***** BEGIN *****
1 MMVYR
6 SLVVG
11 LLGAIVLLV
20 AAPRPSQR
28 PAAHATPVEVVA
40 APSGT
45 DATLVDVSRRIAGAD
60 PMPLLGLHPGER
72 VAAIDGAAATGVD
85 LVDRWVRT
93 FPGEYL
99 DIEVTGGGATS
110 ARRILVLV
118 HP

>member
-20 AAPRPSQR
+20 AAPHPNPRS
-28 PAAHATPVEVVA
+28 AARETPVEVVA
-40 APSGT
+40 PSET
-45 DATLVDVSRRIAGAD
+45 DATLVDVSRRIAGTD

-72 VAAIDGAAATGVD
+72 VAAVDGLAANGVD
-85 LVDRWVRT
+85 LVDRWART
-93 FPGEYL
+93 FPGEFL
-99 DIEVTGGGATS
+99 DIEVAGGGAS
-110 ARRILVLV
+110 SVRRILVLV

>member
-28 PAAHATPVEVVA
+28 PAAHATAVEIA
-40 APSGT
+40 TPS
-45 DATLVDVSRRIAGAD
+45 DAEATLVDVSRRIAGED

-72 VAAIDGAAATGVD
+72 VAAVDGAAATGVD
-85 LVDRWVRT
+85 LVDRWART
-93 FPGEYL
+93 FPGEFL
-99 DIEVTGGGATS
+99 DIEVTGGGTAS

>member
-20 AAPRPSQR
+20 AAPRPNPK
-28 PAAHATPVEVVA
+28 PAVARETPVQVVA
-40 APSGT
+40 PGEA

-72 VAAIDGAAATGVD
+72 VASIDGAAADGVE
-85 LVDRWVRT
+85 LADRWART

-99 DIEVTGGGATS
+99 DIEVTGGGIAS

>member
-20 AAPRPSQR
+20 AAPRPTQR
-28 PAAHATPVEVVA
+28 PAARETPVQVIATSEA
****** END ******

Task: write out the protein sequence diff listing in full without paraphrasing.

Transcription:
1 MMVYR
6 SLVVG
11 LLGAIVLLV
20 AAPRPSQR
28 PAAHATPVEVVA
40 APSGT
45 DATLVDVSRRIAGAD
60 PMPLLGLHPGER
72 VAAIDGAAATGVD
85 LVDRWVRT
93 FPGEYL
99 DIEVTGGGATS
110 ARRILVLV
118 HP

>member
-20 AAPRPSQR
+20 AAPHPNPRS
-28 PAAHATPVEVVA
+28 AARETPVEVVA
-40 APSGT
+40 PSET
-45 DATLVDVSRRIAGAD
+45 DATLVDVSRRIAGTD

-72 VAAIDGAAATGVD
+72 VAAVDGLAANGVD
-85 LVDRWVRT
+85 LVDRWART
-93 FPGEYL
+93 FPGEFL
-99 DIEVTGGGATS
+99 DIEVAGGGAS
-110 ARRILVLV
+110 SVRRILVLV

>member
-28 PAAHATPVEVVA
+28 PAAHATAVEIA
-40 APSGT
+40 TPS
-45 DATLVDVSRRIAGAD
+45 DAEATLVDVSRRIAGED

-72 VAAIDGAAATGVD
+72 VAAVDGAAATGVD
-85 LVDRWVRT
+85 LVDRWART
-93 FPGEYL
+93 FPGEFL
-99 DIEVTGGGATS
+99 DIEVTGGGTAS

>member
-20 AAPRPSQR
+20 AAPRPNPK
-28 PAAHATPVEVVA
+28 PAVARETPVQVVA
-40 APSGT
+40 PGEA

-72 VAAIDGAAATGVD
+72 VASIDGAAADGVE
-85 LVDRWVRT
+85 LADRWART

-99 DIEVTGGGATS
+99 DIEVTGGGIAS

>member
-20 AAPRPSQR
+20 AAPRPTQR
-28 PAAHATPVEVVA
+28 PAARETPVQVIATSEA